But, for all that we can say about Beniers’s strength in transition, he isn’t a one-note player with that being his only area of impact, but it certainly helps the rest. The fact that he’s so consistently able to get his line set up in the offensive zone, unsurprisingly, means that they were driving play very well when he was on the ice. All told, in the 10 games that I tracked, the Wolverines posted a 69.43 CF%, 77.33 SCF%, and 82.61 HDCF% with Beniers on the ice at 5-on-5, which points to them positively dominating those matchups. And as far individual offense goes, he still generated a good bit. He didn’t serve as a volume generator of chances on his line (Kent Johnson, hello), but he still put up 23 shot attempts, 13 scoring chances, and 10 high danger chances over those 10 games, which is a very respectable total. He’s shown good consistency in creating chances, and that’s been a real asset to his game.

All in all, Beniers is just a really complete player, all of the finer points of his game are working well together. The tools are evident—good shot and passing ability, a decisiveness in reads, and a physicality that allowed him to hang well at the college level right from the jump. He’s able to dictate pace well, be it slowing down or speeding things up to best suit him. He’s also served well as a compliment to the flashier, more dynamic playmaker. And, of course, his defensive acumen shouldn’t be overlooked, and has made him quite a responsible player at this level already.

It’s a package that certainly impresses, and overall his is a game that one can see easily translating to the next level.

What’s not to like?

There really isn’t a whole lot to dislike about Beniers’s game, if we’re being honest. Indeed, he’s been referred to as the safest bet for a pick of this year’s top prospect group, adding a level of security that goes along with all of his obvious skill.

But, if there’s one thing we could point to, it’s that for all that is working in his offensive game, he doesn’t bring a ton of dynamism from his shot or passing. Both are good, but not stellar, and he isn’t going to dazzle you with highlight reel feeds on a nightly basis. Is that a bad thing? No, that’s just not his game, and that’s fine. But it also isn’t difficult to see a team with a very high pick deciding that they want to use it on a player with a more dynamic, flashy skillset, and Beniers falling a bit as a result. Again, not necessarily a negative, but it’s something interesting to consider in regards to teams’ drafting philosophies.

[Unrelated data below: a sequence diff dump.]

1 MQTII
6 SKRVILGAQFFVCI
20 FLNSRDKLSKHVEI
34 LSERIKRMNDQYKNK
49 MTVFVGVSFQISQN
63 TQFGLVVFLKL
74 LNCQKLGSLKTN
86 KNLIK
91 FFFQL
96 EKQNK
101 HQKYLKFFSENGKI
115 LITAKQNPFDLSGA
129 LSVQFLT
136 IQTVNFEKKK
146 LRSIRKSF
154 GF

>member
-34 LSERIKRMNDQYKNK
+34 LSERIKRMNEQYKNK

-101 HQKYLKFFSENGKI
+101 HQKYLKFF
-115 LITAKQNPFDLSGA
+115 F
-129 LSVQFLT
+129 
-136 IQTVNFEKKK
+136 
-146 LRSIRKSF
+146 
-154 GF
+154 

How would he fit in the Flyers’ system?

In some ways, this is an easier theoretical fit to see. The Flyers’ center depth, while not positively tenuous, is an interesting situation, especially when you add into the mix the questions of Nolan Patrick’s longevity with the team. There isn’t much behind him on the depth chart in the way of high-end centers (Morgan Frost has that potential, but beyond him... *crickets*). So adding Beniers would certainly reinforce a position of need.

But beyond that, his style of play really would mesh well with what the Flyers are at least trying for, what they look like when they’re at their best. He doesn’t add a ton in terms of raw top-end speed, but he plays with really good pace, is strong in transition, and does excellent work on the forecheck and the cycle. Systems change, to be sure, but this is a mold of player that would certainly fit with what the Flyers are building towards.

Could the Flyers actually get him?

Just like it was a hard no on the Flyers being able to get Owen Power, it’s a pretty hard no on Beniers, as well. He’s just about as close to a lock for at least a top-five pick as you can get, and that’s well out of the Flyers’ reach.

No additions to the poll today! Let’s keep it whittled down to four, shall we?

Poll

Who should be no. 2 on the 2021 BSH Community Draft Board?

This poll is closed

  • 41%
    Brandt Clarke
    (10 votes)
  • 12%
    Luke Hughes
    (3 votes)
  • 29%
    Dylan Guenther
    (7 votes)
  • 16%
    Simon Edvinsson
    (4 votes)
24 votes total Vote Now

2021 BSH Community Draft Board

  1. Owen Power — D, University of Michigan (NCAA)
  2. Matthew Beniers — C, University of Michigan (NCAA)
  3. ???